Climate crisis and climate change-related results are among the 13 health challenges for the next 10 years, according to the World Health Organization (WHO).
"Countries invest heavily in protecting their people from terrorist attacks, but not against the attack of a virus, which could be far more deadly, and far more damaging economically and socially," Tedros Adhanom Ghebreyesus, director general of WHO said in a statement on Monday.
Health is an investment in the future, he added.
Defining climate change as one of the 13 challenges for the next decade, the WHO stressed air pollution annually kills an estimated 7 million people, while climate change causes more extreme weather events, and fuels the spread of infectious diseases such as malaria.
"The same emissions that cause global warming are responsible for more than one-quarter of deaths from heart attack, stroke, lung cancer and chronic respiratory disease," it said, adding that the leaders should work together to tackle health impacts of climate change.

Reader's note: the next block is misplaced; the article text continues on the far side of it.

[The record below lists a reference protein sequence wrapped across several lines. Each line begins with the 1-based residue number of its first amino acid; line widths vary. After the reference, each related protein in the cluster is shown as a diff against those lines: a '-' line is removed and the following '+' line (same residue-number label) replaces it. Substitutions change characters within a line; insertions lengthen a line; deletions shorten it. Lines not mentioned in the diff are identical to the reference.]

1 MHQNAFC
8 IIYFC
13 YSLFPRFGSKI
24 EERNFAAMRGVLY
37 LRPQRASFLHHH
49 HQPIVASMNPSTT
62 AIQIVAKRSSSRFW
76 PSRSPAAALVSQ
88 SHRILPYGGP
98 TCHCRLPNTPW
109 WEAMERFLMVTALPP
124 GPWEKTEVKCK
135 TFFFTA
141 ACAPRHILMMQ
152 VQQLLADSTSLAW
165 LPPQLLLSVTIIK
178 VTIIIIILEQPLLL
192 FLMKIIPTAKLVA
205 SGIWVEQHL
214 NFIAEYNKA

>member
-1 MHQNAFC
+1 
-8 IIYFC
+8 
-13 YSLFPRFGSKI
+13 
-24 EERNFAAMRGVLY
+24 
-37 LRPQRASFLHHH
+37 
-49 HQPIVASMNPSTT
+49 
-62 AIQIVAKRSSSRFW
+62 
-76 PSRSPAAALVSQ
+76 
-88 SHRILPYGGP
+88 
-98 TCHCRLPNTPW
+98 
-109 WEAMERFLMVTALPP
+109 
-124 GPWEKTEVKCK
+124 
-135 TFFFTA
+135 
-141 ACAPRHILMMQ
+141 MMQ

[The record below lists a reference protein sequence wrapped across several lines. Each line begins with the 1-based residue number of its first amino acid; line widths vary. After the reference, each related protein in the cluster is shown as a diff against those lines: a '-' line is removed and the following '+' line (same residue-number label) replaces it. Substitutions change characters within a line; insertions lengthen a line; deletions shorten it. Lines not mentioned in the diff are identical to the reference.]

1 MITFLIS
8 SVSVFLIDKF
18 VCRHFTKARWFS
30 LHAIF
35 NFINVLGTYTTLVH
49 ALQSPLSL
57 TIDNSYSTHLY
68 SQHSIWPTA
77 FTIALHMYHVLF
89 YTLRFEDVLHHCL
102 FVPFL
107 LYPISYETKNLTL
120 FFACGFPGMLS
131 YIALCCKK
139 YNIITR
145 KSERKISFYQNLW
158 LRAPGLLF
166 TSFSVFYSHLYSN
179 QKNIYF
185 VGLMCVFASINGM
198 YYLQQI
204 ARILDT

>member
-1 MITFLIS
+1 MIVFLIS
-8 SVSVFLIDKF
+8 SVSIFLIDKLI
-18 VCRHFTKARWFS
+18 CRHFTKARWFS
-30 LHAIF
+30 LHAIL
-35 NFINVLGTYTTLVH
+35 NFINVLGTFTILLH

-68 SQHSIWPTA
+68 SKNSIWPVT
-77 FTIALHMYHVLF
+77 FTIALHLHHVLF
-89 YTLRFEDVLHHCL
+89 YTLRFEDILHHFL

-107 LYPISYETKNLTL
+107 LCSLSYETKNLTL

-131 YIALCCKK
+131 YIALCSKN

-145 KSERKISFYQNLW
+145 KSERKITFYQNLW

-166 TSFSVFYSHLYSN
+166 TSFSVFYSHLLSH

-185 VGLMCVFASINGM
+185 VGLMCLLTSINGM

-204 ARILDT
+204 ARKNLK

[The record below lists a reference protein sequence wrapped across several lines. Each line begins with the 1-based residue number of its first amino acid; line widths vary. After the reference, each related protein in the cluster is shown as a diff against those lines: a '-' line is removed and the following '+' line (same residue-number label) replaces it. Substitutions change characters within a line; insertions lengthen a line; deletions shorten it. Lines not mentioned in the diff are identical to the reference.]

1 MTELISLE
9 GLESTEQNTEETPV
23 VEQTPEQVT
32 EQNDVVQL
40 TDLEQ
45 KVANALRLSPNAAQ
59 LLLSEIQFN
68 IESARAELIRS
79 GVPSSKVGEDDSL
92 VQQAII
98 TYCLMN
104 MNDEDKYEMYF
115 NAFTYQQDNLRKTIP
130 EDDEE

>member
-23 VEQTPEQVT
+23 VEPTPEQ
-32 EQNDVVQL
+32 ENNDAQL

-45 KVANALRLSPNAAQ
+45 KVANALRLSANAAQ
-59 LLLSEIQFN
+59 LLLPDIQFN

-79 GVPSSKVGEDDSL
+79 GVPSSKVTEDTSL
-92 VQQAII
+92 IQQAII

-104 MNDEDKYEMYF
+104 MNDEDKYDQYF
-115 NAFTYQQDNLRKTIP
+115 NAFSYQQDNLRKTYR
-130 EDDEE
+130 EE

The WHO will work on developing a set of policies for governments to stem or reduce the health risks of air pollution during this year, the statement stressed.
Apart from climate change, the WHO listed other challenges for the coming decade: delivering health in conflict and crisis, making health care more fair, expanding access to medicines, stopping infectious diseases, preparing for epidemics, protecting people from dangerous products, investing in people who defend our health, keeping adolescents safe, earning public trust, harnessing new technologies, protecting medicines that protect us, and keeping health care clean.